|Re: Hi everyone, I'm Rich Skorski||Rich Skorski||4/20/12 11:41 AM|
@Bruce: You bring a good point about structure size, I didn't think
about that. I would love to see your notes to cross reference, and
perhaps fill in some holes of my understanding. I found a site
written by a Microsoft gentleman (link escapes me right now) that also
tries to explain it, but his results were different than mine.
Perhaps with 3 sets of notes, we can normalize all the information :)
It sounds like a more detailed post or perhaps a series on the x64 ABI
would be appropriate. It would probably be better to explain some of
that first just to ensure readers know about the ABI before I go and
show them how performance can change when you change parameter order.
I would prefer a series since would be a good amount to cover and it
could be very heavy stuff to take in one big spoonful for many
some other points to add to that list:
- data on the stack is 16 byte aligned
- Difference between Microsoft's and AMD's calling convention (could
probably be a subnote in a "how parameters are passed" section/post)
If you guys are cool with it, I'll start writing up a rough draft on
an Intro to the x64 ABI over the weekend and have something for your
reviewing eyes hopefully by Monday. If one of you gentlemen would
rather take the reigns, I understand. This would be my first post,
and I haven't actually dug into x64 compilation outside of
experimentation and research. I've yet to have any experience with it
Also, I will agree that member function pointers are crazy-bananas. I
spent multiple days trying to figure out what the different data
members of the ethereal function-pointer-to-virtual-base-class-member
are for. The intent of the post would be to encourage more
appreciation for compiler writers. I don't expect many folks (myself
included) will exercise the knowledge often.
On Apr 20, 1:22 am, "Bruce Dawson" <brucedaw...@cygnus-software.com>
> Alex- Hide quoted text -
> - Show quoted text -
|Re: Hi everyone, I'm Rich Skorski||Alex 'darbotron' Darby||4/20/12 1:00 PM|
Hey Bruce, I knew you'd comment on my comment ;)
I agree that delegates are awesome :)
Incidentally, Rich this is where I got my information, and I think it
might answer many ofthe questions you'd need to look into
which is the documentation for a delegate library hosted at
codeproject that I know has been used in anger in in multi platform
Look forwards to the article Rich ;)
|Re: Hi everyone, I'm Rich Skorski||Stefan Reinalter||4/20/12 2:26 PM|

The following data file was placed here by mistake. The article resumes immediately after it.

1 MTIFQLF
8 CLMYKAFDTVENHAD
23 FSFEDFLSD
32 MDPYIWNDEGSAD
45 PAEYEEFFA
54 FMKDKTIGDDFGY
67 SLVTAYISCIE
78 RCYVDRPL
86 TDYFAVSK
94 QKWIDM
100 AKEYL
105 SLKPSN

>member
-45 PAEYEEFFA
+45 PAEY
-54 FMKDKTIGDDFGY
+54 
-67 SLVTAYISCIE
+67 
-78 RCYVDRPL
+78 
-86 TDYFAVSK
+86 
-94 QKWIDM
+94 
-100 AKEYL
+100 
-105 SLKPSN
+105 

For a different view on the topic, this is how I implemented delegates
The post also contains links to other posts/MSDN, which explain why
member function pointers can have different sizes, etc.
On Apr 20, 10:00 pm, Alex darbotron Darby <darbot...@darbotron.com>
> Hey Bruce, I knew you'd comment on my comment ;)> http://www.codeproject.com/Articles/7150/Member-Function-Pointers-and...
|Re: Hi everyone, I'm Rich Skorski||Alex 'darbotron' Darby||4/21/12 1:47 AM|
That is awesome. Love it.
Do you know how well it works cross platform? (e.g. will it compile
under the PS3 GCC compiler?)
I can totally check that myself, but thought I'd ask.
|Re: Hi everyone, I'm Rich Skorski||Stefan Reinalter||4/21/12 1:55 AM|
Yes, it should work on every platform (PC, Wii, 360, PS3, 3DS). Might
have been the SN compiler on the PS3, but GCC should also be able to
On Apr 21, 10:47 am, Alex darbotron Darby <darbot...@darbotron.com>
|Re: Hi everyone, I'm Rich Skorski||Rich Skorski||4/21/12 12:10 PM|
Thanks guys, this is great stuff. Alex, that's the site I had
mentioned earlier, though I thought I was viewing it on an MSDN blog.
I incorrectly assumed he was a Microsoft guy. Regardless, thanks for
|Re: Hi everyone, I'm Rich Skorski||Alex 'darbotron' Darby||4/23/12 11:09 AM|
Ace! cheers dude :)
|Re: Hi everyone, I'm Rich Skorski||Alex 'darbotron' Darby||4/23/12 12:44 PM|
So one question about that blog post...
At the point where you introduce the 2 template functions that return
the different types of function pointers (free and member), the class
they're in (in the sample code) isn't templated, and the return type
of the two static functions is "R" which isn't mentioned in the
parameter list of either templated function.
This is in the source box immediately after "That means we can turn
our delegates into the following:"
Is this a typo from when you were diting the code for the blog? I
assume so, since "R" is used as the template parameter in the
templated delegate class in the next source code window, and that
would make sense, but I'm always discovering new and weird aspects of
template syntax so I thought I'd ask! ;)
|Re: Hi everyone, I'm Rich Skorski||Alex 'darbotron' Darby||4/23/12 12:45 PM|
oops! that was supposed to be an email just to Stefan. My bad.